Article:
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Type of site
|Web search engine|
|Launched||10 September 1990|
Archie is a tool for indexing FTP archives, allowing users to more easily identify specific files. It is considered the first Internet search engine. The original implementation was written in 1990 by Alan Emtage, then a postgraduate student at McGill University in Montreal, Canada.
Archie was superseded by other, more sophisticated search engines, including Jughead and Veronica. These were in turn superseded by search engines like Yahoo! in 1995 and Google in 1998. Work on Archie ceased in the late 1990s. A legacy Archie server was maintained for historic purposes in Poland at University of Warsaw's Interdisciplinary Centre for Mathematical and Computational Modelling.
Archie first appeared in 1986, while Deutsch was the systems manager at the McGill University School of Computer Science. His predecessor had attempted to persuade the institution to connect to the Internet, but due to the expensive cost — roughly $35,000 per year for a sluggish link to Boston — it had been challenging to persuade the appropriate parties that the investment was worthwhile.
The name derives from the word "archive" without the v. Emtage has said that contrary to popular belief, there was no association with the Archie Comics. Despite this, other early Internet search technologies such as Jughead and Veronica were named after characters from the comics. Anarchie, one of the earliest graphical FTP clients was named for its ability to perform Archie searches.
How Archie worked
The earliest versions of Archie would simply search a list of public anonymous File Transfer Protocol (FTP) sites using the Telnet protocol and create index files available via FTP. To view the contents of a file, it had first to be downloaded. The indexes are updated on a regular basis (contacting each roughly once a month, so as not to waste too many resources of the remote servers) and requested a listing. These listings were stored in local files to be searched using the Unix grep command.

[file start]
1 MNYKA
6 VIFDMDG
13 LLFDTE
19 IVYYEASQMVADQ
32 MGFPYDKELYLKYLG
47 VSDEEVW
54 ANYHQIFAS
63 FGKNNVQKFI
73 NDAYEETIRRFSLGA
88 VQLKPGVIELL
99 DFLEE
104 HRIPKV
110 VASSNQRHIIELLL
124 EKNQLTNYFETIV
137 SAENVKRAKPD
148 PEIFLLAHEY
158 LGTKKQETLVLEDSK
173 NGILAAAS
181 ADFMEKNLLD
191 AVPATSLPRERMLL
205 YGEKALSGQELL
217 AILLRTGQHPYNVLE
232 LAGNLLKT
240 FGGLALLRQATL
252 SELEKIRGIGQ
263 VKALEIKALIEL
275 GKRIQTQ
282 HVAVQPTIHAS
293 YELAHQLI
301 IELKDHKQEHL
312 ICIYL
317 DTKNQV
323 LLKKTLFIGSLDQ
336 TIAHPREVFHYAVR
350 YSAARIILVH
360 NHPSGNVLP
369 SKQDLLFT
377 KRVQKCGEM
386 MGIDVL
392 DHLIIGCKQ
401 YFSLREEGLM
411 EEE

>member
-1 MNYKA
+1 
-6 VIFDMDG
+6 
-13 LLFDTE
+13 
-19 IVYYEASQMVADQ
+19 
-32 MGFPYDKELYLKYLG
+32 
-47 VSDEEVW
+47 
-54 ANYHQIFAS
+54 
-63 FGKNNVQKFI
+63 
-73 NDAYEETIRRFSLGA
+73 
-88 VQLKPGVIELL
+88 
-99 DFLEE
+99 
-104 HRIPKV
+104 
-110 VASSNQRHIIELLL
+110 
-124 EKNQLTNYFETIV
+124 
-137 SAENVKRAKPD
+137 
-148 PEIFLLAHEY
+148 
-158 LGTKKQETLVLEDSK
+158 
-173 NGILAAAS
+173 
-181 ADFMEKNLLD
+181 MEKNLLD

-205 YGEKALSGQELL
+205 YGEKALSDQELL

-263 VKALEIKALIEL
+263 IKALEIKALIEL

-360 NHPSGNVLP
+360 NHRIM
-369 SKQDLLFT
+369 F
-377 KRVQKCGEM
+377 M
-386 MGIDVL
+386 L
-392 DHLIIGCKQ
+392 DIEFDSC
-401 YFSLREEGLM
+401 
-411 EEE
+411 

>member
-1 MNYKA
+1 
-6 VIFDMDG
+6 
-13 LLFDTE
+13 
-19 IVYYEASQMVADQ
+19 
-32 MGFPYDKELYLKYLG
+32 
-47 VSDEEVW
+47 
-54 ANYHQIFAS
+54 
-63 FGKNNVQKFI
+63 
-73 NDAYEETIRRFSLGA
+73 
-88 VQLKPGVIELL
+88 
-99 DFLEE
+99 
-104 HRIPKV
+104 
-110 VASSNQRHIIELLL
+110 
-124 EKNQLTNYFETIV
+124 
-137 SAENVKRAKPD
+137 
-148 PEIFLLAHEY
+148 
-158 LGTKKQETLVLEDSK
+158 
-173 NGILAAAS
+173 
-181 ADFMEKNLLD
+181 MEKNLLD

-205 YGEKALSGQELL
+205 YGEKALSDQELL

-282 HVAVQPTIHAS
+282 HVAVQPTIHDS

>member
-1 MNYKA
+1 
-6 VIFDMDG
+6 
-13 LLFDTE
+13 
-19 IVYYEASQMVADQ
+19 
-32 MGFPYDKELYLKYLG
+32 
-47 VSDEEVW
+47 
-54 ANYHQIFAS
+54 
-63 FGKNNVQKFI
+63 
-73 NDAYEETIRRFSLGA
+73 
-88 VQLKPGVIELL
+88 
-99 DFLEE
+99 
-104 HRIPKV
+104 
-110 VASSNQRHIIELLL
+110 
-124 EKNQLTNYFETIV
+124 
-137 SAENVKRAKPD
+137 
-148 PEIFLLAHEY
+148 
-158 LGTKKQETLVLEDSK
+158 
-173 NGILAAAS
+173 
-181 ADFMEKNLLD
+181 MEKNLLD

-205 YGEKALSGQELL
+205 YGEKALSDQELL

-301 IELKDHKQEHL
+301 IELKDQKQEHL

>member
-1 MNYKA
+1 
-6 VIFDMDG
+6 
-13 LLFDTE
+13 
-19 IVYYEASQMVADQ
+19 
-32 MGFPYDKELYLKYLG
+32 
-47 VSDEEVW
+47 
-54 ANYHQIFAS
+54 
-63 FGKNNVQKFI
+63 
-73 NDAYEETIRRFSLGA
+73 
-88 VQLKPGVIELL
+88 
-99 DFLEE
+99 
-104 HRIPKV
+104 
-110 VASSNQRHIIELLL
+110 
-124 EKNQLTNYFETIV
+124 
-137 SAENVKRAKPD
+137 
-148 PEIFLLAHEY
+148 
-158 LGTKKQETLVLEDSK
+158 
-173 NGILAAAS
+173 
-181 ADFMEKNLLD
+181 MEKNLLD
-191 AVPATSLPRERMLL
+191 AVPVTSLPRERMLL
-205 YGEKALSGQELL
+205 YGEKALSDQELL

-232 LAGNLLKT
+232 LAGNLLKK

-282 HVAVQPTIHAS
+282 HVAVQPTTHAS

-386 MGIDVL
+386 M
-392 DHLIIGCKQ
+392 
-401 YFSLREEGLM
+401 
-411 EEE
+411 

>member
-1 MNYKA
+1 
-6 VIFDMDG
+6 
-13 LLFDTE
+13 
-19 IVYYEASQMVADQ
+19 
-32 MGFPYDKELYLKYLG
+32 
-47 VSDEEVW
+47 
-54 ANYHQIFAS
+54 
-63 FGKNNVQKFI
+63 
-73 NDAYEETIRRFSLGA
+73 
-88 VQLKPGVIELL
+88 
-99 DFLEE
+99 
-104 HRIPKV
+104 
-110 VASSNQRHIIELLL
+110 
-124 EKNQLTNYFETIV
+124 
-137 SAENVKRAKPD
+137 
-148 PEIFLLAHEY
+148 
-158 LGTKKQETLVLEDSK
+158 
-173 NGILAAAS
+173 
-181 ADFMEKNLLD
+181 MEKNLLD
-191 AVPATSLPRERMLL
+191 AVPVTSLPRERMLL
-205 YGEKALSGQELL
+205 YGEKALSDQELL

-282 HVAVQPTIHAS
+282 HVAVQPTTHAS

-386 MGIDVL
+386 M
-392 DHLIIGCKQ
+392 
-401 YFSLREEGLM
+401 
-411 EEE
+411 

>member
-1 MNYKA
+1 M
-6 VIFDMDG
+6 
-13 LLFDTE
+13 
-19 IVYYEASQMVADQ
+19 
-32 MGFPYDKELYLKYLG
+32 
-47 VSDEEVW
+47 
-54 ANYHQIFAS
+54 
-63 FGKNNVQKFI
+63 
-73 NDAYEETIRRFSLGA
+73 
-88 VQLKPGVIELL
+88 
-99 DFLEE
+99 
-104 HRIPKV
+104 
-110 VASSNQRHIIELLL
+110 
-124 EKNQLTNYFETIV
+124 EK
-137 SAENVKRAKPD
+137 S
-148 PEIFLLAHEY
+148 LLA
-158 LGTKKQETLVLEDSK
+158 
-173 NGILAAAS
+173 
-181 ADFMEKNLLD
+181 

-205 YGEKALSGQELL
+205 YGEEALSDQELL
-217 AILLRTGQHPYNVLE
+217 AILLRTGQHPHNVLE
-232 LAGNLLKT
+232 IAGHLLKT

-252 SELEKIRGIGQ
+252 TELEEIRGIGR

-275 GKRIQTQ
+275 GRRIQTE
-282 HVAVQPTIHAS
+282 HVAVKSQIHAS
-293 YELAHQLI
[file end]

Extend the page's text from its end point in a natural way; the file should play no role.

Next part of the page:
The developers populated the engine's servers with databases of anonymous FTP host directories. This was used to find specific file titles since the list was plugged in to a searchable database of FTP sites. Archie did not recognize natural language requests nor index the content inside the files. Therefore, users had to know the title of the file they wanted. The ability to index the content inside the files was later introduced by Gopher.
Emtage and Heelan wrote a script allowing people to log in and search collected information using the Telnet protocol at the host "archie.mcgill.ca" [18.104.22.168]. Later, more efficient front- and back-ends were developed, and the system spread from a local tool, to a network-wide resource, and a popular service available from multiple sites around the Internet. The collected data would be exchanged between the neighbouring Archie servers. The servers could be accessed in multiple ways: using a local client (such as archie or xarchie); telnetting to a server directly; sending queries by electronic mail; and later via a World Wide Web interface. At the zenith of its fame the Archie search engine accounted for 50% of Montreal Internet traffic.
In 1992, Emtage, along with Deutsch and some financial help from McGill University, formed Bunyip Information Systems with a licensed commercial version of the Archie search engine used by millions of people worldwide. Heelan followed them into Bunyip soon after, where he together with Bibi Ali and Sandro Mazzucato significantly updated the Archie database and indexed web pages. Work on the search engine ceased in the late 1990s.
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- Search seems to be dead (timeout). Last update of the database: 2011 ()
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- Last surviving Archie web interface - search seems to be dead (timeout)